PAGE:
Monday, March 11, 2013

Mali war disrupts cocaine supply to Europe

A French soldier of the 92nd Infantry Regiment assessing the security situation in Amakouladji village, north of Gao in Mali on March 10, 2013. Photo/AFP

A French soldier of the 92nd Infantry Regiment assessing the security situation in Amakouladji village, north of Gao in Mali on March 10, 2013. Photo/AFP  AFP

By AFP

France's surprise intervention in northern Mali against Islamist fighters involved in lucrative drug-running has disrupted cocaine supply to Europe but smugglers are already finding new routes, analysts said.

The former colonial power sent its jets and troops exactly two months ago to eliminate Al-Qaeda-linked groups that had been controlling northern Mali for nine months and were threatening to move south towards the capital.

The jihadist network in Mali's north has funded itself by taking foreign hostages but also by levying a tax on smugglers running drugs from Latin America to feed Europe's ever-growing market.

Poverty and the lack of government presence in the vast desert expanse has provided an ideal ground for smugglers.

Typically, the drugs are shipped to the Gulf of Guinea or flown in directly from Venezuela, for example, into Mauritania or Mali, where they are stored and eventually taken overland to the Mediterranean's southern shores.

The route is known as "Highway 10", in reference to the 10th parallel, a line of latitude which cuts through Colombia and Venezuela at one end, Guinea and Nigeria at the other and just misses Mali.

The UN Office on Drugs and Crime said in a recent report that around 10 percent of the 172 tonnes of pure cocaine that entered Europe in 2010 transited through West Africa.

The military intervention in Mali has "totally disrupted the trafficking of drugs, weapons and migrants in the region, smashing up all the networks transiting through northern Mali," French researcher Mathieu Guidere said.

Guidere, a specialist of Islam and of the year-old crisis in northern Mali, said smugglers have been paying a fee worth around 10 percent of their cargo's value to groups such as Al-Qaeda in the Islamic Maghreb.

"Some groups would even, for an additional fee, offer protection for the convoys," he said.

With its elite special forces and aerial firepower, France has blasted its way into some of the jihadist groups' most remote bases and "this has sent everyone scurrying away but they are all trying to set up new routes," Guidere said.

Alain Rodier, who heads up France's CF2R intelligence research centre, said regional smuggling networks had already been disrupted by the Arab Spring revolutions in Tunisia and Libya.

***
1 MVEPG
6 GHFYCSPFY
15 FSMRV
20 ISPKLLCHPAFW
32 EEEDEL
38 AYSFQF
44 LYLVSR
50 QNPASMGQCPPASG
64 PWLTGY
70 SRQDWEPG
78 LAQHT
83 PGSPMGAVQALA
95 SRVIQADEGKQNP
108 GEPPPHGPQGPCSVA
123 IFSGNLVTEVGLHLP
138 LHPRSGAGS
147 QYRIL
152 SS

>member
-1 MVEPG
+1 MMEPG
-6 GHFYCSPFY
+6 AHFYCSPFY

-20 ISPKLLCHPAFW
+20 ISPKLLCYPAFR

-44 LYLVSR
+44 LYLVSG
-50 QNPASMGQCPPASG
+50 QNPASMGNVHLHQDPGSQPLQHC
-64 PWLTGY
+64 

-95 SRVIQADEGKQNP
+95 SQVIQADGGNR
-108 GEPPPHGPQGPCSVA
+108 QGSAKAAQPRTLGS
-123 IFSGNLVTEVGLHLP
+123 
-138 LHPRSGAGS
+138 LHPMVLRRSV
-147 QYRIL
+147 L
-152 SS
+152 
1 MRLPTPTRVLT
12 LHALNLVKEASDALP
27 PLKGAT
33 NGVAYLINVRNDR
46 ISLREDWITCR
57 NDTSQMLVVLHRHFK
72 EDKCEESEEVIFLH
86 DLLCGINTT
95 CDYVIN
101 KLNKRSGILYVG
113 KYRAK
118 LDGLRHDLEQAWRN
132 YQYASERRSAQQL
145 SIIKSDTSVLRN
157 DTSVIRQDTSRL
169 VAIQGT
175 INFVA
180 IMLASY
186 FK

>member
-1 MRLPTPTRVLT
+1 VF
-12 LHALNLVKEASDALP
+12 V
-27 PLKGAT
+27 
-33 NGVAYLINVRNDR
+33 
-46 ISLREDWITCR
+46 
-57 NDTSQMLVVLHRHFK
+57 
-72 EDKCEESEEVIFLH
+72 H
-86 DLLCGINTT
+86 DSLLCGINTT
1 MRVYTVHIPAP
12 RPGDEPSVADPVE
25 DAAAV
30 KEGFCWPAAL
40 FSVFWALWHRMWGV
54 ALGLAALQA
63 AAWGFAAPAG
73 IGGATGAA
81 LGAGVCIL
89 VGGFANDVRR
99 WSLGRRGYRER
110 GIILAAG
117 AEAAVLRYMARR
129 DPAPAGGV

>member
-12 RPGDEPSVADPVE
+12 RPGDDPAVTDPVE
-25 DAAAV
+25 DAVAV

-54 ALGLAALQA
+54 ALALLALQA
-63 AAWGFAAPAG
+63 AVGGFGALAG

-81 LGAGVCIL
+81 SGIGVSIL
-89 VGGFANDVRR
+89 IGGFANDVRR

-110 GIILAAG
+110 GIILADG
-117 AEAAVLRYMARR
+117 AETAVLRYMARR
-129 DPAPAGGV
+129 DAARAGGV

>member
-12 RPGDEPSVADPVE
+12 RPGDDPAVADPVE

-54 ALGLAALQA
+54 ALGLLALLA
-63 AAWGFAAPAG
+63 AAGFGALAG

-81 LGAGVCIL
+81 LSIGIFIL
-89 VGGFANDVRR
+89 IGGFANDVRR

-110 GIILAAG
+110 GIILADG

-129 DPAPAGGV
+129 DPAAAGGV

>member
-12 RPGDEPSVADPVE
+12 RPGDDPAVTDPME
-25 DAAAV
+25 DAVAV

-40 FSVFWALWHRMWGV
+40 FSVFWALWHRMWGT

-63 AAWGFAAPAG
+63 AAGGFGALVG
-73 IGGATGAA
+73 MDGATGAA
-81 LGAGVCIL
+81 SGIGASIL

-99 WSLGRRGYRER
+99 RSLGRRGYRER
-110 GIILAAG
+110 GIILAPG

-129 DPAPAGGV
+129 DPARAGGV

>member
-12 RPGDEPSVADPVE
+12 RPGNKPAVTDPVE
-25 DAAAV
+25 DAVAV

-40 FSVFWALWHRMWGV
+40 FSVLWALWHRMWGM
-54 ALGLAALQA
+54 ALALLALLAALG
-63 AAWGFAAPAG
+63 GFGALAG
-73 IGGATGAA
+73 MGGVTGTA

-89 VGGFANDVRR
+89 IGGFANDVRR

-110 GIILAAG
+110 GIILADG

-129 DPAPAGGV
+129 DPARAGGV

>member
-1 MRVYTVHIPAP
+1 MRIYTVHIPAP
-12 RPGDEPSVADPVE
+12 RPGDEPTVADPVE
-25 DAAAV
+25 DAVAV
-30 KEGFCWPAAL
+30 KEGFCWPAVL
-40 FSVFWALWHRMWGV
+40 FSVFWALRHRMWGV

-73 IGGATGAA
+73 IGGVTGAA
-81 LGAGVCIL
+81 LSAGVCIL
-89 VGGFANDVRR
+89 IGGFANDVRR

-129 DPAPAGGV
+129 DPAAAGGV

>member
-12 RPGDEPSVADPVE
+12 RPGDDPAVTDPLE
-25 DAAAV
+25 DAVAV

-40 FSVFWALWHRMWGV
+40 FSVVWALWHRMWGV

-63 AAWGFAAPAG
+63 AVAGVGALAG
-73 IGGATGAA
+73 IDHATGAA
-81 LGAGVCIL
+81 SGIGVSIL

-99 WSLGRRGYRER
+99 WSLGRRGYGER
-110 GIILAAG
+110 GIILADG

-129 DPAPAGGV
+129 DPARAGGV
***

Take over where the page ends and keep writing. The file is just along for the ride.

"Traffickers however are continuing their business by using other routes, which demonstrates their ability to adapt," he said.

Smugglers have always successfully adapted to new situations, said criminologist Xavier Raufer, pointing out that the supply of cocaine from Latin America to Europe has never broken once in 40 years.

"You can never draw accurate maps of cocaine trafficking because the routes have already changed by the time the ink dries up," he said.

Raufer said the authorities combatting drugs would have to seize a larger proportion of narcotics and, importantly, of drug money.

He cited a figure from the US Congress' audit arm, the Government Accountability Office, according to which for every 100 dollars of dirty money generated by the drug trade, only 25 cents are seized.

"As soon as the first war clouds started gathering above Mali, the people in charge of drug logistics who spend all their time studying new routes, modified set-ups transiting through the north of the country," Raufer said.

He claimed that alternative smuggling routes were already being opened in Angola, the Republic of Congo, the Great Lakes region and post-war Libya.

"Profit margins in the cocaine trafficking business are so huge that longer smuggling routes and subsequently higher transport costs are not a problem," Raufer said.

France says a large part of the work in Mali is already done and has vowed that it would start scaling back its deployment next month.

The soldiers who are expected to take over responsibility for the north and the smugglers' former bastions are troops from the Malian government, which has in the past been accused of involvement in the drug trade.

Also expected to take part in a regional stabilisation force are soldiers from several countries already affected by the regional drug trade, such as Nigeria or Guinea.

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